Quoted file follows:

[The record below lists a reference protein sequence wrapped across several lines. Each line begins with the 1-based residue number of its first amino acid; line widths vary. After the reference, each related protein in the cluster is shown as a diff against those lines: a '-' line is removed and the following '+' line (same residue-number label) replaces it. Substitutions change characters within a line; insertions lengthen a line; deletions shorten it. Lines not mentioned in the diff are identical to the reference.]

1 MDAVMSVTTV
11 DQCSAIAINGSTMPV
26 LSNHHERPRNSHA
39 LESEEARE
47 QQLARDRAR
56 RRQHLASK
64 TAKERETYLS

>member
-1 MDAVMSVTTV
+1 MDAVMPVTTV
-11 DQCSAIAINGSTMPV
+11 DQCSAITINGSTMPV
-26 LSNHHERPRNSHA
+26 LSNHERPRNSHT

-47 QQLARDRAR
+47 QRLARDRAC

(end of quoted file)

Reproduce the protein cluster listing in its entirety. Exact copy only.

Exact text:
[The record below lists a reference protein sequence wrapped across several lines. Each line begins with the 1-based residue number of its first amino acid; line widths vary. After the reference, each related protein in the cluster is shown as a diff against those lines: a '-' line is removed and the following '+' line (same residue-number label) replaces it. Substitutions change characters within a line; insertions lengthen a line; deletions shorten it. Lines not mentioned in the diff are identical to the reference.]

1 MDAVMSVTTV
11 DQCSAIAINGSTMPV
26 LSNHHERPRNSHA
39 LESEEARE
47 QQLARDRAR
56 RRQHLASK
64 TAKERETYLS

>member
-1 MDAVMSVTTV
+1 MDAVMPVTTV
-11 DQCSAIAINGSTMPV
+11 DQCSAITINGSTMPV
-26 LSNHHERPRNSHA
+26 LSNHERPRNSHT

-47 QQLARDRAR
+47 QRLARDRAC